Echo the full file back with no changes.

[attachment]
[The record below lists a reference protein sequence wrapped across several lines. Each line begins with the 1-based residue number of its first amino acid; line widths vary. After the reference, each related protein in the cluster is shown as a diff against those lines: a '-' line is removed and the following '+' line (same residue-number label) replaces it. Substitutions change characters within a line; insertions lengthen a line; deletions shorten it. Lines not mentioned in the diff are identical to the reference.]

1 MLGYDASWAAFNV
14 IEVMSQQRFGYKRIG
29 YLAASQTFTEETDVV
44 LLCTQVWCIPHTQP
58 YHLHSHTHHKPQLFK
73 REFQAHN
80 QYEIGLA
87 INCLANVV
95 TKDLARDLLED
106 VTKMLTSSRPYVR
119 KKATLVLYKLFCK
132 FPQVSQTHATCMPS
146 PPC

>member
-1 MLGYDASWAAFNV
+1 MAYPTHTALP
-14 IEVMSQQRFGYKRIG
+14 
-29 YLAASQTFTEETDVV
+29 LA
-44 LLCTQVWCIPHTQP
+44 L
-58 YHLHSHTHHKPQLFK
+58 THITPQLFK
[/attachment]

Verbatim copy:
[The record below lists a reference protein sequence wrapped across several lines. Each line begins with the 1-based residue number of its first amino acid; line widths vary. After the reference, each related protein in the cluster is shown as a diff against those lines: a '-' line is removed and the following '+' line (same residue-number label) replaces it. Substitutions change characters within a line; insertions lengthen a line; deletions shorten it. Lines not mentioned in the diff are identical to the reference.]

1 MLGYDASWAAFNV
14 IEVMSQQRFGYKRIG
29 YLAASQTFTEETDVV
44 LLCTQVWCIPHTQP
58 YHLHSHTHHKPQLFK
73 REFQAHN
80 QYEIGLA
87 INCLANVV
95 TKDLARDLLED
106 VTKMLTSSRPYVR
119 KKATLVLYKLFCK
132 FPQVSQTHATCMPS
146 PPC

>member
-1 MLGYDASWAAFNV
+1 MAYPTHTALP
-14 IEVMSQQRFGYKRIG
+14 
-29 YLAASQTFTEETDVV
+29 LA
-44 LLCTQVWCIPHTQP
+44 L
-58 YHLHSHTHHKPQLFK
+58 THITPQLFK